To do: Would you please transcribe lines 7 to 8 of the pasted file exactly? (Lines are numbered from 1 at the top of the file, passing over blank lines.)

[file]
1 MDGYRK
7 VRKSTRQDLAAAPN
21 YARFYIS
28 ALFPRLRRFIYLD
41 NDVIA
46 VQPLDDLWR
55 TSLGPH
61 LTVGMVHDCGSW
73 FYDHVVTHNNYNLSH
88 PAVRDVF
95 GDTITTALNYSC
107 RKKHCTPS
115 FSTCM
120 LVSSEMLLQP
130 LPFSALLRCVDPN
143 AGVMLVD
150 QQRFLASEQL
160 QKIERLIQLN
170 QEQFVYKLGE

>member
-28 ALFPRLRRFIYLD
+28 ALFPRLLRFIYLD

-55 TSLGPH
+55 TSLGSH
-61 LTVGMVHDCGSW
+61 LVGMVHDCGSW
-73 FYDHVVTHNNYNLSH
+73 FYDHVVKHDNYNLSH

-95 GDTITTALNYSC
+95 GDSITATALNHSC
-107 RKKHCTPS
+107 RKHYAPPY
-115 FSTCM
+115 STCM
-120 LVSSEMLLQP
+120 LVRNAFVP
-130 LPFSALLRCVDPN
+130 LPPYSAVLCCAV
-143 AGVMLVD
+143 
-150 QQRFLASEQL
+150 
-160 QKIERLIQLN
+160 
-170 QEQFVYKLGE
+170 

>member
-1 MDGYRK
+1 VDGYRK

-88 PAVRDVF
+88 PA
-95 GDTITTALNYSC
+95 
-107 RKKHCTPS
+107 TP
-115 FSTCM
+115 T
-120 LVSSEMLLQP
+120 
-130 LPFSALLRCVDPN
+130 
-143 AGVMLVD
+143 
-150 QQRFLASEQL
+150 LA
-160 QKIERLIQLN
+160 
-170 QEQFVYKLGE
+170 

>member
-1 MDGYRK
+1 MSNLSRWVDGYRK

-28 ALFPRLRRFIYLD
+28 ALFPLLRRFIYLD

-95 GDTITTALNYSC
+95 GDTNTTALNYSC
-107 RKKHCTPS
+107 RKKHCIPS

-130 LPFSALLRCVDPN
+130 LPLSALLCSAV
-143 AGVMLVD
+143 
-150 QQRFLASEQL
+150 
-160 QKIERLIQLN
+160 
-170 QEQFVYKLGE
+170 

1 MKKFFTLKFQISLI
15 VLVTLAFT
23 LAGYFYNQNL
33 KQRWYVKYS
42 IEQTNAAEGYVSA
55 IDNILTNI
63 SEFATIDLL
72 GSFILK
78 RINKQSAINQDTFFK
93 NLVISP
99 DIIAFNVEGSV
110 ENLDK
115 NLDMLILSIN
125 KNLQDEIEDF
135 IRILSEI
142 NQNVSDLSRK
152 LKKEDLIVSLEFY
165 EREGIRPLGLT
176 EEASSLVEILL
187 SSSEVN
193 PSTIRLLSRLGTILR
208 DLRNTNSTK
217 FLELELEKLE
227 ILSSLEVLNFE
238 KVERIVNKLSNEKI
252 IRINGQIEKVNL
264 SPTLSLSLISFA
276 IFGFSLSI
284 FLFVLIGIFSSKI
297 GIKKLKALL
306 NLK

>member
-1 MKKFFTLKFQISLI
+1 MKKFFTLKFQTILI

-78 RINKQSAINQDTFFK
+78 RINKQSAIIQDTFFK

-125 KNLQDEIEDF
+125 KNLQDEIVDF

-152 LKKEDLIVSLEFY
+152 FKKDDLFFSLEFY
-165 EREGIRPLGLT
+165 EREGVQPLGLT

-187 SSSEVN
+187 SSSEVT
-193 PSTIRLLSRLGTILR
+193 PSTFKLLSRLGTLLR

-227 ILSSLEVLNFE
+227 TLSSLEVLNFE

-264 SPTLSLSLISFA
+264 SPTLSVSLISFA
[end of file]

55 TSLGPH
61 LTVGMVHDCGSW